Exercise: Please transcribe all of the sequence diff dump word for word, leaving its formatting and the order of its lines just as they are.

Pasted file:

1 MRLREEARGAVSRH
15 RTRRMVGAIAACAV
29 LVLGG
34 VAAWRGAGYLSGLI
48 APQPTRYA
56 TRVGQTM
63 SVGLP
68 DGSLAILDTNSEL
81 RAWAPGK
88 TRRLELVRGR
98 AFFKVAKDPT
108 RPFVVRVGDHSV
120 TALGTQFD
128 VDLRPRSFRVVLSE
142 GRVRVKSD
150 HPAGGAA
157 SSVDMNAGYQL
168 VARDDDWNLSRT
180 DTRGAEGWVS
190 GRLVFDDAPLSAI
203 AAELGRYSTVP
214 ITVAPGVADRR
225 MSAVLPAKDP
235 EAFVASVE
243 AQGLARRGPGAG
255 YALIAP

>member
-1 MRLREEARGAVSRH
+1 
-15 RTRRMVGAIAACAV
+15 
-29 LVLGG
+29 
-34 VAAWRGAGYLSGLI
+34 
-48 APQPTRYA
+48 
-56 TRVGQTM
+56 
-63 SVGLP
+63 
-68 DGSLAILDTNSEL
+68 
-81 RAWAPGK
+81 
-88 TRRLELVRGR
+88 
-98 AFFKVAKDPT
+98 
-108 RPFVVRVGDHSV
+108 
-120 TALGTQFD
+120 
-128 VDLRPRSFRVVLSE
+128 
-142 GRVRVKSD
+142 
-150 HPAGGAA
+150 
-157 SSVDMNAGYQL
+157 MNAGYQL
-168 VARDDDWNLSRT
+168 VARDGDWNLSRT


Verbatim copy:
1 MRLREEARGAVSRH
15 RTRRMVGAIAACAV
29 LVLGG
34 VAAWRGAGYLSGLI
48 APQPTRYA
56 TRVGQTM
63 SVGLP
68 DGSLAILDTNSEL
81 RAWAPGK
88 TRRLELVRGR
98 AFFKVAKDPT
108 RPFVVRVGDHSV
120 TALGTQFD
128 VDLRPRSFRVVLSE
142 GRVRVKSD
150 HPAGGAA
157 SSVDMNAGYQL
168 VARDDDWNLSRT
180 DTRGAEGWVS
190 GRLVFDDAPLSAI
203 AAELGRYSTVP
214 ITVAPGVADRR
225 MSAVLPAKDP
235 EAFVASVE
243 AQGLARRGPGAG
255 YALIAP

>member
-1 MRLREEARGAVSRH
+1 
-15 RTRRMVGAIAACAV
+15 
-29 LVLGG
+29 
-34 VAAWRGAGYLSGLI
+34 
-48 APQPTRYA
+48 
-56 TRVGQTM
+56 
-63 SVGLP
+63 
-68 DGSLAILDTNSEL
+68 
-81 RAWAPGK
+81 
-88 TRRLELVRGR
+88 
-98 AFFKVAKDPT
+98 
-108 RPFVVRVGDHSV
+108 
-120 TALGTQFD
+120 
-128 VDLRPRSFRVVLSE
+128 
-142 GRVRVKSD
+142 
-150 HPAGGAA
+150 
-157 SSVDMNAGYQL
+157 MNAGYQL
-168 VARDDDWNLSRT
+168 VARDGDWNLSRT